EDITORIAL: SGA’s bylaws must change to demand transparency from it’s members

Given the current composition of SGA’s infrastructure, there is much room for conflict of interest in the handling of tuition money utilized for the funding granted to EC’s student organizations. As such, we believe that SGA should generate laws influencing their executive members’ integrity. 

SGA’s Vice President, Maria Anguiano, is currently facing harsh accusations of a conflict of interest following recent allegations in violating SGA’s funding bylaws. 

The onslaught of accusations was sparked by Anguiano’s role in privately proposing funding for an outside student organization, Hablamos, in which she holds a position as president. 

In the past,  it has been acknowledged that executive members have held distinct executive roles outside of our student government. Yet they are unquestionably given leeway to surface proposals representing the interests of the student organizations they lead. 

The nature of this situation is entirely ridiculous and calls for deliberation.

While individual members of our student government are not to blame for this mishandling of funds, SGA’s constitution is void of any restrictions that give room for these conflicts of interests. 

Given this insight, it is truly concerning that our student government operates under such leniency, especially given that they control the purse strings.

Of the 3,000 individuals that comprise the student body, only a handful of students have the ultimate say in where our tuition dollars are allocated.

The nature of our student government is wholly unrepresentative and leaves much room for biased motives. 

While we believe the magnitude of this problem necessitates a total dissolvement and restructuring of our student government, it is perhaps more practical to start by imposing restrictions on executive members of SGA from taking upon additional executive roles in outside student organizations.

As a student-run newspaper, our ability to effectively inform the student body relies on the unbiased role of our editorial board in which our editor-in-chief is restricted from functioning in separate executive positions within other student organizations.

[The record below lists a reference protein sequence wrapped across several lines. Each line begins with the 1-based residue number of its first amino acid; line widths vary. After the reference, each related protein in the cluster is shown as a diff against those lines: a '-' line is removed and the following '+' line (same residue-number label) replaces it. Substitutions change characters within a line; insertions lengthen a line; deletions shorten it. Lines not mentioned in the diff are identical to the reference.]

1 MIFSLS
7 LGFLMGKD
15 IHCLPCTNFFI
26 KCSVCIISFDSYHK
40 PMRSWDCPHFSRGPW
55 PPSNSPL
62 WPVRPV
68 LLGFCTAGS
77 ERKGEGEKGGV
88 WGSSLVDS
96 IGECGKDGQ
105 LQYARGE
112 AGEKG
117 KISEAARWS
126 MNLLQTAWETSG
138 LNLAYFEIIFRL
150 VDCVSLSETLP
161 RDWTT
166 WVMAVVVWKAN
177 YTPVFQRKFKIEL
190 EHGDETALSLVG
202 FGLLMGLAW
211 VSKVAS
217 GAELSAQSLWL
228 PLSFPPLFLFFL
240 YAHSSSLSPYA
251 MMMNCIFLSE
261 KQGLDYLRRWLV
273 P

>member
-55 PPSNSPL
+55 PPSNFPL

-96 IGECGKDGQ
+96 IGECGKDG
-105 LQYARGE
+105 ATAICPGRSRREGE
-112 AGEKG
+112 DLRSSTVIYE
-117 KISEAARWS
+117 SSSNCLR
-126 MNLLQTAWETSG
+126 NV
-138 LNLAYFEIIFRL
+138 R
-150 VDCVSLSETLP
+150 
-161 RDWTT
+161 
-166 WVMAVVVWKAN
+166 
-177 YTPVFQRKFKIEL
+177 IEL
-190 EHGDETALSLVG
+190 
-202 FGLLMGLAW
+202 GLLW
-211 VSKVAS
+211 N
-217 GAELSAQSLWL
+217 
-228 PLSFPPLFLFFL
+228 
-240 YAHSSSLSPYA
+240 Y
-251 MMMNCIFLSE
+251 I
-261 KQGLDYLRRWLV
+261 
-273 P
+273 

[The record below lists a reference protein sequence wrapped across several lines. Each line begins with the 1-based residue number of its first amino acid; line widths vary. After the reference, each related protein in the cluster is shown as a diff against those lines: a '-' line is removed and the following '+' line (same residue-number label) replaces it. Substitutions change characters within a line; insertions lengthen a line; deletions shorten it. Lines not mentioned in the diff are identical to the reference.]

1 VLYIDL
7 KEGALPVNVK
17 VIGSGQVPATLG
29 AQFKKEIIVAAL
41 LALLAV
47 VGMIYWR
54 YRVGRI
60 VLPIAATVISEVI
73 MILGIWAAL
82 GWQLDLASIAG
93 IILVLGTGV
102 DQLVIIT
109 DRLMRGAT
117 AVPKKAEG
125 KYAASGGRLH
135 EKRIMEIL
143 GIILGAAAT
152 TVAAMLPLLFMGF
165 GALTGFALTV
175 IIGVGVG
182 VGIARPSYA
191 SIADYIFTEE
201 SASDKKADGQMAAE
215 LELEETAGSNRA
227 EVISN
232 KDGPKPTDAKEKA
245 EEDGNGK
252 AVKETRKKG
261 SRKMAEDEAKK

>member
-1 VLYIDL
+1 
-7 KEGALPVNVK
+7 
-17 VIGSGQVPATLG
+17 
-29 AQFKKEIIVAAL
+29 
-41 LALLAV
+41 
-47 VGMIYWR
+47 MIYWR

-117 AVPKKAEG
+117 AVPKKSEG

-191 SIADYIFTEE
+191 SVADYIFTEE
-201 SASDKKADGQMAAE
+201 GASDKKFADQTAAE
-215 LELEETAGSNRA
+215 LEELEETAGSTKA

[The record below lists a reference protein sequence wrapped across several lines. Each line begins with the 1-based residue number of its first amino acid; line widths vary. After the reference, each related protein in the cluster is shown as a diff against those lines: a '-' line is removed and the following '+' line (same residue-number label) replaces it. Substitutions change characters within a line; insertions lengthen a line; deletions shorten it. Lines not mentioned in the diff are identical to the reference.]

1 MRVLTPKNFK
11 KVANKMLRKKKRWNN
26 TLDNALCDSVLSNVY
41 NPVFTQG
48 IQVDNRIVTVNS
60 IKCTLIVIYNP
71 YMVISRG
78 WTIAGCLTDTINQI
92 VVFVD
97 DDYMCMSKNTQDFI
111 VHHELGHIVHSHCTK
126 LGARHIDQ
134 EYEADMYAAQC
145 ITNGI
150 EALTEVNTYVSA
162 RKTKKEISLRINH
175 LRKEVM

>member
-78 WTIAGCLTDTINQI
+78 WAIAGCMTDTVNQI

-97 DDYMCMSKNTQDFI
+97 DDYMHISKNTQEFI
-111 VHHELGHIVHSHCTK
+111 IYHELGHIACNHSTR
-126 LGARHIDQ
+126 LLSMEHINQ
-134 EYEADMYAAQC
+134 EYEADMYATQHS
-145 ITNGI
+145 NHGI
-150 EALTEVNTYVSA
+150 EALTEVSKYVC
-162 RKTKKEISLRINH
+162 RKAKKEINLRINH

Furthermore, the individual members of the editorial board and staff are banned from writing articles and columns regarding student organization in which they are a part of.

We expect the same code of conduct from SGA, a student-run government that should ultimately function as an unbiased arbiter of what is necessary for the student body.

The approval of Hablamos’ funding, was a decision made through a private email in which the executive members of SGA deliberated and discussed the granting of $150 dollars. And while we acknowledge that this small amount of money may seem insignificant, the entire ordeal raises some concerning questions. 

When were non-executive members of SGA part of this discussion? Why was the student body entirely unaware of such a decision? And most importantly, how long has this been going on?

We suspect that similar instances have happened without question. Where it not for the vocalized concerns of a member of SGA, we would not be holding this discussion to begin with and SGA members would have continued this behavior.

SGA has invited the collective student body to take part in discussions every Thursday in the Blume Board room, and that is precisely the environment in which discussions surrounding funding should be surfaced. They should be in an environment in which everyone has free reign to assert their opinions.

We believe that steps need to be taken to vocalize and advertise these discussions as there is the impression that SGA meetings are entirely exclusive to SGA members throughout the entirety of the student body. 

EC is notorious for the lackluster participation of the collective student body in such matters which is perhaps why these conflicts of interests have existed for so long. 

Still, the lack of student involvement simply rests on what is being done to tackle the issue of student apathy. More students need to be informed about these meetings and that requires a whole set of effort beyond a mere Facebook post or a poster pinned to a bulletin board.

But whether SGA forums are held in a packed auditorium or a nearly empty Blume Boardroom, the executive members should maintain the same level of integrity throughout.